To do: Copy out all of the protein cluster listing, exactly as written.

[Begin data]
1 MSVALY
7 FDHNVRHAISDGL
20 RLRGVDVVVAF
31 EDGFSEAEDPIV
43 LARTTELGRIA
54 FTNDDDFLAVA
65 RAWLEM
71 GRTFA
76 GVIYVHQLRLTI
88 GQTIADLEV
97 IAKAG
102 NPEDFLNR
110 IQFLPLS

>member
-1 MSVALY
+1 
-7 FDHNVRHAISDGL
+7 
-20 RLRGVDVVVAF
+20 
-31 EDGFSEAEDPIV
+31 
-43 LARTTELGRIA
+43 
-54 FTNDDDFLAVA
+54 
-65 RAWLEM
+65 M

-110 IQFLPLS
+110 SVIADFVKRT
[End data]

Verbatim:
1 MSVALY
7 FDHNVRHAISDGL
20 RLRGVDVVVAF
31 EDGFSEAEDPIV
43 LARTTELGRIA
54 FTNDDDFLAVA
65 RAWLEM
71 GRTFA
76 GVIYVHQLRLTI
88 GQTIADLEV
97 IAKAG
102 NPEDFLNR
110 IQFLPLS

>member
-1 MSVALY
+1 
-7 FDHNVRHAISDGL
+7 
-20 RLRGVDVVVAF
+20 
-31 EDGFSEAEDPIV
+31 
-43 LARTTELGRIA
+43 
-54 FTNDDDFLAVA
+54 
-65 RAWLEM
+65 M

-110 IQFLPLS
+110 SVIADFVKRT